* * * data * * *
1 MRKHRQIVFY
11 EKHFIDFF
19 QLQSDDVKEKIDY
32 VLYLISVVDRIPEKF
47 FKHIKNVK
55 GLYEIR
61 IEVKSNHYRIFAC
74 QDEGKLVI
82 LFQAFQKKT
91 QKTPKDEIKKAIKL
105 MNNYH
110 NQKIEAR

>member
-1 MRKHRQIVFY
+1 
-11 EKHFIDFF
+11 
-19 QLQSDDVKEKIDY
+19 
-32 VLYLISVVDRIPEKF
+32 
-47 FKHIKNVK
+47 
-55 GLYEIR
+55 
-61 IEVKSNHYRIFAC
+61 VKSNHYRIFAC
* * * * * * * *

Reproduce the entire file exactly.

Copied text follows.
1 MRKHRQIVFY
11 EKHFIDFF
19 QLQSDDVKEKIDY
32 VLYLISVVDRIPEKF
47 FKHIKNVK
55 GLYEIR
61 IEVKSNHYRIFAC
74 QDEGKLVI
82 LFQAFQKKT
91 QKTPKDEIKKAIKL
105 MNNYH
110 NQKIEAR

>member
-1 MRKHRQIVFY
+1 
-11 EKHFIDFF
+11 
-19 QLQSDDVKEKIDY
+19 
-32 VLYLISVVDRIPEKF
+32 
-47 FKHIKNVK
+47 
-55 GLYEIR
+55 
-61 IEVKSNHYRIFAC
+61 VKSNHYRIFAC